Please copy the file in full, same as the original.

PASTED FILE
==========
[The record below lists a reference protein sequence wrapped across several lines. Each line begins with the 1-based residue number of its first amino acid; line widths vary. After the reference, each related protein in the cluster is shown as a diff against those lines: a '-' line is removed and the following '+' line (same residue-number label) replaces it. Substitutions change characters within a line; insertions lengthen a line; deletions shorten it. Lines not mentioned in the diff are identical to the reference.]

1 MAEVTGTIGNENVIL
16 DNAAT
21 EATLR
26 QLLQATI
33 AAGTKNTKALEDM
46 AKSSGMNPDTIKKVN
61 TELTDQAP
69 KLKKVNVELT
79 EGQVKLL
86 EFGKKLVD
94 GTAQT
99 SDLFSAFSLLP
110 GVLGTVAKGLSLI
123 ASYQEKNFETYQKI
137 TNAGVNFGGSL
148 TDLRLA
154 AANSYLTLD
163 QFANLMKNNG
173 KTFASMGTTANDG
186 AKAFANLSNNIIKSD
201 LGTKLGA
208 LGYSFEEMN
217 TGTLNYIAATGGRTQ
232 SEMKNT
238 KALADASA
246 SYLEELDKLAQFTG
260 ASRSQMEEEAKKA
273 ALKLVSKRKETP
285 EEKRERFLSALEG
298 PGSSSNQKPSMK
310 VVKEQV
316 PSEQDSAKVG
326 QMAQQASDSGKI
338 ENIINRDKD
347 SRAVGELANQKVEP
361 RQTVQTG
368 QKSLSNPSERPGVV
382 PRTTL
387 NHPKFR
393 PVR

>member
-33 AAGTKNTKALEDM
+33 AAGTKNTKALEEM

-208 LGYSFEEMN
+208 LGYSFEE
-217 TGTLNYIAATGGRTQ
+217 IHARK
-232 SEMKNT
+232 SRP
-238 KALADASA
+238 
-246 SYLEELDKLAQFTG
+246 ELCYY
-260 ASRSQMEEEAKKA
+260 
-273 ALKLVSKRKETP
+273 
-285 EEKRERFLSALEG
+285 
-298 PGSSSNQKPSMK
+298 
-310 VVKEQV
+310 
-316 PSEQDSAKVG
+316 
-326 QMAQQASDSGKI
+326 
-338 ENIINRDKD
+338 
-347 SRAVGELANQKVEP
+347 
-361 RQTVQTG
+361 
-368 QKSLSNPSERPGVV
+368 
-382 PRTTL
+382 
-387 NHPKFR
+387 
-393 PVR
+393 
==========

[The record below lists a reference protein sequence wrapped across several lines. Each line begins with the 1-based residue number of its first amino acid; line widths vary. After the reference, each related protein in the cluster is shown as a diff against those lines: a '-' line is removed and the following '+' line (same residue-number label) replaces it. Substitutions change characters within a line; insertions lengthen a line; deletions shorten it. Lines not mentioned in the diff are identical to the reference.]

1 MAEVTGTIGNENVIL
16 DNAAT
21 EATLR
26 QLLQATI
33 AAGTKNTKALEDM
46 AKSSGMNPDTIKKVN
61 TELTDQAP
69 KLKKVNVELT
79 EGQVKLL
86 EFGKKLVD
94 GTAQT
99 SDLFSAFSLLP
110 GVLGTVAKGLSLI
123 ASYQEKNFETYQKI
137 TNAGVNFGGSL
148 TDLRLA
154 AANSYLTLD
163 QFANLMKNNG
173 KTFASMGTTANDG
186 AKAFANLSNNIIKSD
201 LGTKLGA
208 LGYSFEEMN
217 TGTLNYIAATGGRTQ
232 SEMKNT
238 KALADASA
246 SYLEELDKLAQFTG
260 ASRSQMEEEAKKA
273 ALKLVSKRKETP
285 EEKRERFLSALEG
298 PGSSSNQKPSMK
310 VVKEQV
316 PSEQDSAKVG
326 QMAQQASDSGKI
338 ENIINRDKD
347 SRAVGELANQKVEP
361 RQTVQTG
368 QKSLSNPSERPGVV
382 PRTTL
387 NHPKFR
393 PVR

>member
-33 AAGTKNTKALEDM
+33 AAGTKNTKALEEM

-208 LGYSFEEMN
+208 LGYSFEE
-217 TGTLNYIAATGGRTQ
+217 IHARK
-232 SEMKNT
+232 SRP
-238 KALADASA
+238 
-246 SYLEELDKLAQFTG
+246 ELCYY
-260 ASRSQMEEEAKKA
+260 
-273 ALKLVSKRKETP
+273 
-285 EEKRERFLSALEG
+285 
-298 PGSSSNQKPSMK
+298 
-310 VVKEQV
+310 
-316 PSEQDSAKVG
+316 
-326 QMAQQASDSGKI
+326 
-338 ENIINRDKD
+338 
-347 SRAVGELANQKVEP
+347 
-361 RQTVQTG
+361 
-368 QKSLSNPSERPGVV
+368 
-382 PRTTL
+382 
-387 NHPKFR
+387 
-393 PVR
+393 